Right in the thick of this year's presidential election season, the House of Representatives and the Senate have raised questions about the effectiveness of the Meaningful Use incentive program. The former went so far as to call the program "weak" and "a waste of taxpayer dollars," in a letter sent to U.S. Department of Health & Human Services Secretary Kathleen Sebelius on Oct. 4.
To that end, we at FierceHealthIT wonder how the election will impact the industry once the dust settles next Wednesday (assuming the dust does settle by then). We asked our FierceHealthIT Advisory Board members to share their thoughts on how the election results--either way--will impact health technology professionals.
Ed Bennett (right), director of web and communication technology for the University of Maryland Medical System, said he thinks the health IT industry could indeed feel an impact, as changes to the law likely would cause many in hospitals to refocus their priorities.
"Everybody's working with limited budgets and resources," Bennett said.
Donna Staton (left), CIO at Fauquier Health System in Warrenton, Va., said she thinks that the aforementioned Congressional scrutiny of Meaningful Use could grow with significant changes to the political landscape.
"The recent attention on providers gaming the system, I believe, will increase the audit probability of hospitals and eligible providers having to reimburse those dollars, or put more controls in place before payments are issued," she said. "We see this as increasing with the [recovery audit contractors], and I believe this will occur with more frequency."
Roger Neal (right), CIO at Duncan (Okla.) Regional Hospital, meanwhile, said he thinks that not a whole lot will change, no matter who's tapped to occupy the White House beginning in January 2013. He compared the industry to a slow moving ship that already has been turned 180 degrees, and said that the pain involved in changing course likely would be too much of a burden.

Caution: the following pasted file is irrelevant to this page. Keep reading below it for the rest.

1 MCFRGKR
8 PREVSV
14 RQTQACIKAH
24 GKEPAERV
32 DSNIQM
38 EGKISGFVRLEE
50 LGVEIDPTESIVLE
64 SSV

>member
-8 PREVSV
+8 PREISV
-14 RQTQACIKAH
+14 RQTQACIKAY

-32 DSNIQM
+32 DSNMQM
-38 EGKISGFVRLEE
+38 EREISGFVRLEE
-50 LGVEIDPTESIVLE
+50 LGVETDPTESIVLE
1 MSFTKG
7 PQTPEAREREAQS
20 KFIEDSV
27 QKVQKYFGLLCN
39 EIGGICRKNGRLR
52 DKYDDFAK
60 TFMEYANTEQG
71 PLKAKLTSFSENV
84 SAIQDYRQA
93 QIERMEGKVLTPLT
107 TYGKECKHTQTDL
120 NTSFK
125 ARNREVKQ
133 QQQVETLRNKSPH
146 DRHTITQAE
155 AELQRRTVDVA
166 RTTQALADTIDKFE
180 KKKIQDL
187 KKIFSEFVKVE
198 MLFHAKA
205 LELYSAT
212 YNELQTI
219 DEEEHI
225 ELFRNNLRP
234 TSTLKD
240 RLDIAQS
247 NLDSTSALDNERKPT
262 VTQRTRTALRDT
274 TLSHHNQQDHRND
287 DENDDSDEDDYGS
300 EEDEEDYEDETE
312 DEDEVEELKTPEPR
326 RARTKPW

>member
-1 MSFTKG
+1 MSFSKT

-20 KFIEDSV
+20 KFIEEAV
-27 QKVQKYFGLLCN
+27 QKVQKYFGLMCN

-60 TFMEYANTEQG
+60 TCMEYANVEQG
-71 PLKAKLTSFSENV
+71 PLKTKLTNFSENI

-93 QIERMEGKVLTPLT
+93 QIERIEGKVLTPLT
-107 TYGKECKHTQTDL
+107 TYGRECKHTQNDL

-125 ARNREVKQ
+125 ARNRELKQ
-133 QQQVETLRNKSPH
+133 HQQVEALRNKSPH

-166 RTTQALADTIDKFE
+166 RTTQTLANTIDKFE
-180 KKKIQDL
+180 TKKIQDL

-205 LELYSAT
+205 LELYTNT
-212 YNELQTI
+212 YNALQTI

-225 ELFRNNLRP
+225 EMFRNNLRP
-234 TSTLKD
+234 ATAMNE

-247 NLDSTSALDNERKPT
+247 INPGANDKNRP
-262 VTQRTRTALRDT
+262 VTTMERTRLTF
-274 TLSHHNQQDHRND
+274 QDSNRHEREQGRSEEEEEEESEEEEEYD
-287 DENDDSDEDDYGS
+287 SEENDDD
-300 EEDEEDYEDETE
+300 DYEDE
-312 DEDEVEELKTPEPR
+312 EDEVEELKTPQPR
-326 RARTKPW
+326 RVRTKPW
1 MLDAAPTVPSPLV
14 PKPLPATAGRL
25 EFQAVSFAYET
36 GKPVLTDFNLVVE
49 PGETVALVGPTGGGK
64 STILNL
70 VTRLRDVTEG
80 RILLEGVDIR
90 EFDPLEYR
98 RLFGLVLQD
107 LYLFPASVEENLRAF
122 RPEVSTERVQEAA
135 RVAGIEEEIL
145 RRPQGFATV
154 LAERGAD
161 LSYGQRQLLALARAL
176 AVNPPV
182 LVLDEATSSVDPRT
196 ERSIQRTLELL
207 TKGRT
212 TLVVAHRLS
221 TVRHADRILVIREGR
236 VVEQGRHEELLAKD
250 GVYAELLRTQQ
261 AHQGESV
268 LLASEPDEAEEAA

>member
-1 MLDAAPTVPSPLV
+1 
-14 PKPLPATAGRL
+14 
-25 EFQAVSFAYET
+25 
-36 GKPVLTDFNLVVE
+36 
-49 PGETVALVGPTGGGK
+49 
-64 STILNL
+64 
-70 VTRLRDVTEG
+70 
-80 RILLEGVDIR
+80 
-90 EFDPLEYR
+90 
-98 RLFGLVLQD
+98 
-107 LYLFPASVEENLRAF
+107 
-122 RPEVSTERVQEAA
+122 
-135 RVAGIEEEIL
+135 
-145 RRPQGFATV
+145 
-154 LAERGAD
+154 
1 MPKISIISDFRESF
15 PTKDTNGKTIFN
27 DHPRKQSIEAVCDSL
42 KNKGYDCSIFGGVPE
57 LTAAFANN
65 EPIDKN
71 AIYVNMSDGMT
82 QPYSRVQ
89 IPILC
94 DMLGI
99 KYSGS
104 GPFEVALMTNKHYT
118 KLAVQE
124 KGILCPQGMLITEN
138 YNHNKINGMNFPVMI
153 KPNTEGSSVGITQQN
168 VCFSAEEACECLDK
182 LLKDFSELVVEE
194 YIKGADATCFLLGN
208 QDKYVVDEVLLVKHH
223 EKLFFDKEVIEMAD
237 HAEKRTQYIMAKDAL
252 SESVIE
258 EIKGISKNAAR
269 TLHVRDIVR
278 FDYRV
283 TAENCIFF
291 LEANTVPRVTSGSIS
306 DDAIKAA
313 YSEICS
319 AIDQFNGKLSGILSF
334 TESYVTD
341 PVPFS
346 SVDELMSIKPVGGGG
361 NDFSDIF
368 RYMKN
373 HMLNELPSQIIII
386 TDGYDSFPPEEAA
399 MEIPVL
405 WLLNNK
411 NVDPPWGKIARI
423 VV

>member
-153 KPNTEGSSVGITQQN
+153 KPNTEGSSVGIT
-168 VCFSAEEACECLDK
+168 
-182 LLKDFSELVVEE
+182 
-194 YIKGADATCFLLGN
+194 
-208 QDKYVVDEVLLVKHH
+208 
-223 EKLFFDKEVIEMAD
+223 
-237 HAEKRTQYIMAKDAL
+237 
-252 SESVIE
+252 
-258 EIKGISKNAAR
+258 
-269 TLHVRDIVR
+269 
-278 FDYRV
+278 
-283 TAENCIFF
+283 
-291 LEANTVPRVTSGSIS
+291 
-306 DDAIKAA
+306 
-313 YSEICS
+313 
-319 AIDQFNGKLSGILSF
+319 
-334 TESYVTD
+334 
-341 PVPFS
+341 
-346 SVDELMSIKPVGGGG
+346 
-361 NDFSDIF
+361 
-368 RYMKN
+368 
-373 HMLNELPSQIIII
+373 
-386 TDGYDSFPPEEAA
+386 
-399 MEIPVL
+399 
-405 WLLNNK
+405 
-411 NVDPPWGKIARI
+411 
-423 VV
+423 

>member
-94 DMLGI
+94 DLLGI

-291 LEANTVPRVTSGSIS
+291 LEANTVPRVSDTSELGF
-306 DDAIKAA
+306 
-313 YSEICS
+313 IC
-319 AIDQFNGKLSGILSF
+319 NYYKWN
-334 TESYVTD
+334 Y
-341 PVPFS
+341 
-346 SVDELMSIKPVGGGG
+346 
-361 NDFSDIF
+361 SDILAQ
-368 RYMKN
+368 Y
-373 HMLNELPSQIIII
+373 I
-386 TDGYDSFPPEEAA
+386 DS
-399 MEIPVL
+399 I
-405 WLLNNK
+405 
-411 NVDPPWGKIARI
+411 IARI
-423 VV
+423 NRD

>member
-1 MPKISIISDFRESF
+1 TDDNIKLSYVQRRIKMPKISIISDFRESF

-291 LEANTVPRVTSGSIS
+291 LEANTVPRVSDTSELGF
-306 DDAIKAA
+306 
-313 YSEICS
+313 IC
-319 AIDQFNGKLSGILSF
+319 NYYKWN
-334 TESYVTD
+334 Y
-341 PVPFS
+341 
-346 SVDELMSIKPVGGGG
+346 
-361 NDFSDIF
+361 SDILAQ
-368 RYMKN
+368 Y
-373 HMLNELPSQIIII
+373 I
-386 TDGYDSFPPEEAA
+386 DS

"At this point, the entire industry has been turned headed toward more efficient communication using electronic medical records to do so," Neal said. "For President Obama, he will not let up on making that a reality because he was the driving force to get it going. If Mitt Romney were to be elected, I don't see him cutting that off."
Joseph Kvedar (left), director of Partners HealthCare's Center for Connected Health in Boston, agreed, saying that if Obama is re-elected, the movement of Meaningful Use and accountable care will continue, helping the industry grow.
"And if Romney is elected, while he has said he'll focus on repealing certain aspects of the Affordable Care Act, I believe they will not be the ones that directly affect accountable care," Kvedar said.
That opinion also was shared by a pair of attorneys writing in a recent article in the Journal of the American Medical Association, who believed the individual mandate, federal Medicaid payments to states and the Independent Advisory Board to be much more likely targets.